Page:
When you combine Dayton and Cincinnati, the Southwest Ohio region has the most high-end talent in the 2018 class. Of the top 75 players in Ohio, 25 are from that corner of the state, including the no. 1 player in Darius Bazley.
The top talent was also condensed, as Moeller, Wayne, Princeton, Hughes, Dunbar (both of which finished at Spire), and Walnut Hills had 13 players in the top 56.
Caleb McConnell has received an offer from UMASS since transferring from Dunbar to Spire Institute. He’s added some muscle to his frame in that time also.
Damani Mcentire, Zubi Nwankwo, and EJ Williams, represent the top three out-of-state transfers this season. All have D-I basketball in their future, even if that means a year of prep for the Walnut Hills seven-footer.
Kameron Gibson is a tweener as a guard and a prospect. He can play either guard spot, and even defend the three at the D-II level. It’s yet to be seen whether he’ll play D-I or D-II ball. Maryland Eastern Shore and Ashland are the schools who have offered, both in the fall of 2016.
Darweshi Hunter proved us wrong this season, as he established himself as a D-II prospect. The scoring 2-guard has offers from Findlay, Lincoln (PA), Purdue Northwest, Assumption, and LIU Post.
Myles Belyeu is a premiere D-II recruit who does a ton of things on the defensive end of the floor. The slashing hybrid is being prioritized by several of the higher end programs at that D-II level.
Giovanni Santiago and DJ Brewton are Hughes teammates separated by just seven spots in our 2018 rankings. Both have D-II offers. Rumors of prep school have circled around Santiago’s name lately.
Mason Schneider is the best non-Division I forward prospect still available. He makes his name as a shot-blocker in the paint.
Terry Durham had a couple outrageous stat-lines in the playoffs, including a game where he scored 40 points and took 33 free throws. He’s considered a football lean as an outside pass rusher. However, the physical forward could be disruptive in the paint at the D-II level.
Riley Haubner shoots the ball excellently and plays with an edge. He received his lone offer from Christian Brothers two days after dropping 30 on Moeller in mid-January.
Ton of small college prospects lingering in the farmland of Northwest Ohio, and even within the city limits of Toledo. Only eight of the 34 NWO prospects in our final 2018 rankings are within the top 95. You’re going to see a lot of shooters in this area of the state regardless of position. Your classic D-III shooting specialists at the guard position are guys like Dan Unruh and Ben Pacer. Then, there’s plenty of taller wings and face-up forwards like Mark Janowski, Harrison Gough, and Drew Johnson.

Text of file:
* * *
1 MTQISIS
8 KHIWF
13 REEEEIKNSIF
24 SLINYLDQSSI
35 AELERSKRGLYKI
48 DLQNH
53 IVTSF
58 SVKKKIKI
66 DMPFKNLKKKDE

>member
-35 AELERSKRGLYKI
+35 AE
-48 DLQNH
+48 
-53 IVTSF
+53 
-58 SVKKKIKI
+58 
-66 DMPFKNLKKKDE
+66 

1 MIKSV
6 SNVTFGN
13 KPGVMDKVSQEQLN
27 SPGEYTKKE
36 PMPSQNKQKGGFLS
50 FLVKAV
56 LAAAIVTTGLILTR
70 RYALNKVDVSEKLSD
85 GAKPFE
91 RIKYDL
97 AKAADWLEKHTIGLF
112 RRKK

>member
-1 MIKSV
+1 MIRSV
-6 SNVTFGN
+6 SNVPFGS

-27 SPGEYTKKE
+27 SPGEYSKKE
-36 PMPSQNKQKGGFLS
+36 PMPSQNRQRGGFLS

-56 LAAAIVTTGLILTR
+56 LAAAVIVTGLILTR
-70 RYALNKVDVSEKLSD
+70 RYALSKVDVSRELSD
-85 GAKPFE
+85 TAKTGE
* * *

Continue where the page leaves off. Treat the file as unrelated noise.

Houston King is the lone D-I prospect still out there in Toledo. His recruitment has been up (receiving a Georgetown offer this summer) and down (pretty quiet during the high school season) throughout his career, which reflects his identity as a volume scorer.
Keith Williams emerged late in his career. The Sandusky wing doesn’t do many things spectacularly but also doesn’t have major flaws. Division II and NAIA programs should sneak in late. He’s without an offer.
Brooks Gype is a playmaking wing player from Wauseon who we already wrote about this week. UNOH is the latest program to offer Gype, joining Malone and IUSB from earlier in the winter.
Christian Smith is a JUCO prospect from the Toledo City League with enticing measurements and fluidity. Smith doesn’t have a lot of burst as an athlete, but he can score with his back to the basket or on the drive.
There’s a lot of tough kids in the Southeast Ohio class. Guys like Jake Mcloughlin, Branden Maughmer, and Brandon Kennedy come to mind as players who can defend players larger than them.
Proctorville Fairland as a recruiting hotbed is a primary storyline as well. Nearly their entire starting five cracked the rankings, with the fifth, Keedrick Cunningham, missing only because he opted for a future in football.
Kollin Van Horn was the man in the middle for said Fairland team. Although he’s not an explosive athlete, Van Horn’s size and skill translates to the college game if he finds the right level, which we believe is Division II. KVH can also face-up and hit jumpers from the elbows and short corners. Marshall offered him an preferred walk-on spot.